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A symbol for the rupee
  By A.J. Philip  
  FEW government decisions have evoked the kind of warm response as the announcement made by Union Minister Ambika Soni about the selection of a symbol for the Indian currency on July 15, 2010. The Union Cabinet chose the symbol from the five entries shortlisted by a five-member jury appointed for the purpose.

The jury had received over 3,300 symbols from those who participated in a contest organised by the Government of India to select a symbol that symbolised the country's "ethos and culture". The winning symbol, designed by D. Udaya Kumar, a lecturer in the Indian Institute of Technology, Mumbai, won a cash prize of Rs 2,50,000 ($5800).

The symbol idea had been in the works for quite some time. While tabling the Union Budget for 2010-11 in Parliament, Finance Minister Pranab Mukherjee announced to joyous thumping of the desk by the members: "In the ensuing year, we intend to formalise a symbol for the Indian rupee, which reflects and captures the Indian ethos and culture".

It was the growing influence of the Indian rupee in global markets that prompted the Indian government to think in terms of having a symbol for the rupee, though a much bigger economy like China does not have one for its Yuan. The Indian currency, known as the Rupee in English and 'Rupiah' in Hindi and variations of the word in other Indian languages, thus becomes the fifth currency in the world to have a distinct symbol.

Other currencies with their own symbols are the American dollar, the British pound sterling, the European Euro and the Japanese yen.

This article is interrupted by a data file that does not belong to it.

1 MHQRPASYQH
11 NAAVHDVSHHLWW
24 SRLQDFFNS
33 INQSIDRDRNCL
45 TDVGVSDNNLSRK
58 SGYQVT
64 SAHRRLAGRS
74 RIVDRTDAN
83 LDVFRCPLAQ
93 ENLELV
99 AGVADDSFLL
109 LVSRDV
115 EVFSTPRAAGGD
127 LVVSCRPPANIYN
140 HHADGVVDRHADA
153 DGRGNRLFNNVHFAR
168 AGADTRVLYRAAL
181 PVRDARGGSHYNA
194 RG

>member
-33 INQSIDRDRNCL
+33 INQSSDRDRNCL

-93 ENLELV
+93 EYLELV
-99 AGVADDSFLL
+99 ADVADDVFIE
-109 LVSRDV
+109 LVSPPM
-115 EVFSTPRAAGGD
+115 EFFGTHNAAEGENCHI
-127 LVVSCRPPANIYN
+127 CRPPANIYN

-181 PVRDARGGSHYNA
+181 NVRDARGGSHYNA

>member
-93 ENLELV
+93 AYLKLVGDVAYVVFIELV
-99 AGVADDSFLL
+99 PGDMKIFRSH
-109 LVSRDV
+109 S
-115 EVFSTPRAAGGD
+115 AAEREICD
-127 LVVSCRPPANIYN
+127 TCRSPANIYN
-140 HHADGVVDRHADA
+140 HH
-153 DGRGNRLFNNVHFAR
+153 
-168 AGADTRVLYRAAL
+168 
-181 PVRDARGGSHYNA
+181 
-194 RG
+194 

The new symbol is an amalgam of the Devnagiri consonant 'Ra' and the Latin letter 'R' without the vertical bar. The parallel lines in the symbol with the white space in between are an allusion to the national flag, also known as the tricolor because of the three colors used in it. Until the symbol was chosen, 'Rs' which is an abbreviation of the word 'Rupees' was used. The equivalents of 'Rs' were used in other Indian languages.

Internationally, another abbreviation 'INR' was used to distinguish the Indian Rupee from the Pakistani, the Nepali and the Sri Lankan currencies which are also called 'Rupee'.

Few people remember that the Indian rupee was the currency used in several countries like Oman, Kuwait, Bahrain, Qatar, Mauritius etc till as late as the late sixties when some of these countries went in for their own independent currencies. India has a glorious numismatic tradition which dates back to the sixth century BC when coins were first used in the country.

One advantage of the symbol is that it can be used in all the Indian and foreign languages. When the new symbol was selected and announced, the government said it would take about six months for its full use in the country and 18 to 24 months in the world.